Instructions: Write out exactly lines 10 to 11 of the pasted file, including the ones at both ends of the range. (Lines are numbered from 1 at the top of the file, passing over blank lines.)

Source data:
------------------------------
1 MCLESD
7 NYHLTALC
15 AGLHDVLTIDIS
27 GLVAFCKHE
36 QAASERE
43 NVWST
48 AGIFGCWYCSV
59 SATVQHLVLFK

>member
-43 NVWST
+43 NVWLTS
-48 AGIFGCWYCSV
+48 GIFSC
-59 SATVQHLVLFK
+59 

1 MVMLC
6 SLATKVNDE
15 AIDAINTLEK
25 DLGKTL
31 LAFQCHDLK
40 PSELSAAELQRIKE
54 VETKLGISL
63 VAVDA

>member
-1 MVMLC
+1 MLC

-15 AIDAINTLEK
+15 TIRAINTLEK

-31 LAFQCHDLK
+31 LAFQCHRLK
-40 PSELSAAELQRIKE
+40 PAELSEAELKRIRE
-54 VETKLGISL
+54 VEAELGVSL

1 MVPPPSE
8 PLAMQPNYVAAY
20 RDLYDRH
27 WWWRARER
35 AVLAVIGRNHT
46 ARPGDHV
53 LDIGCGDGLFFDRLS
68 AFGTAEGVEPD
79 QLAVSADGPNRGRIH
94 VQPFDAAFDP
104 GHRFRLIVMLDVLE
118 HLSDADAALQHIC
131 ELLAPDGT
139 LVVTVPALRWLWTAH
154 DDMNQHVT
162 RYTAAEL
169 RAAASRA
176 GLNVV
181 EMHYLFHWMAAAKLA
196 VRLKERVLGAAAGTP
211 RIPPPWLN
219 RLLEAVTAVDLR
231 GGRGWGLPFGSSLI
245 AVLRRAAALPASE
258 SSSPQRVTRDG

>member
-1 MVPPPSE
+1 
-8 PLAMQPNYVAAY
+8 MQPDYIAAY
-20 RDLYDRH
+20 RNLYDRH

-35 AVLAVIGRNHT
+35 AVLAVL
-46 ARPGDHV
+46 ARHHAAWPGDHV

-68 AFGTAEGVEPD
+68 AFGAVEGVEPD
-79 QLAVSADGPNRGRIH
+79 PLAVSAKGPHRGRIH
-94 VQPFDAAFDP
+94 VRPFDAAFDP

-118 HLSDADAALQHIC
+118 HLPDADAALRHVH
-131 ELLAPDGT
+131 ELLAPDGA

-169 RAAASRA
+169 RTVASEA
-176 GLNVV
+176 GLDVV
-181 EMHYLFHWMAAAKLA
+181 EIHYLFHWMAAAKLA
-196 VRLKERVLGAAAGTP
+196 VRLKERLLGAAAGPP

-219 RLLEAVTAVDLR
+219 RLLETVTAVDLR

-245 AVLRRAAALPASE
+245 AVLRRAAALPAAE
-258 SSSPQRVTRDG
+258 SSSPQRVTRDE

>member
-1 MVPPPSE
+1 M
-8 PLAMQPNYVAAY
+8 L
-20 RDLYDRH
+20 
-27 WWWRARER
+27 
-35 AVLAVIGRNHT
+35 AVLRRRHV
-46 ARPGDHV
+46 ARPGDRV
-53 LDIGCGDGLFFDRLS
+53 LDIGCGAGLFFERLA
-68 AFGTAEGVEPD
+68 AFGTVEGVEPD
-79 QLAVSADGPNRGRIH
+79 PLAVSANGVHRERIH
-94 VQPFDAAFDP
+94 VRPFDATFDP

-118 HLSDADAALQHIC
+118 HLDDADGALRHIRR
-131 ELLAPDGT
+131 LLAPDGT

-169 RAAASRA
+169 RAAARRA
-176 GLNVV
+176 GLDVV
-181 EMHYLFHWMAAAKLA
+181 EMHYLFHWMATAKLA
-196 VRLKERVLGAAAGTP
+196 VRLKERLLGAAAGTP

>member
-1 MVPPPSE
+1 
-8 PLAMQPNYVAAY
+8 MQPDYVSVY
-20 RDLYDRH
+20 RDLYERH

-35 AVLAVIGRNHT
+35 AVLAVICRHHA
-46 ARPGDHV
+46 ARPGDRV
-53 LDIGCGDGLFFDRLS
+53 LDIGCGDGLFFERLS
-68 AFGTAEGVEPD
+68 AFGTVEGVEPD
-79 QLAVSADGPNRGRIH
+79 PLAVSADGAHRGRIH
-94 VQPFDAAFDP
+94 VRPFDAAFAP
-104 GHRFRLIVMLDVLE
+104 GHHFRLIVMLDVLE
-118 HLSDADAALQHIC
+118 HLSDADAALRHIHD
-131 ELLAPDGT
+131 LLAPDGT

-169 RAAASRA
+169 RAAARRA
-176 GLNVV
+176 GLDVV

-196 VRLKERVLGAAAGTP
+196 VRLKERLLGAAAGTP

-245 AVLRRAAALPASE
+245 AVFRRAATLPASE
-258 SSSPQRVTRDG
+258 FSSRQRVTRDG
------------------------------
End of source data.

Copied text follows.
-43 NVWST
+43 NVWLTS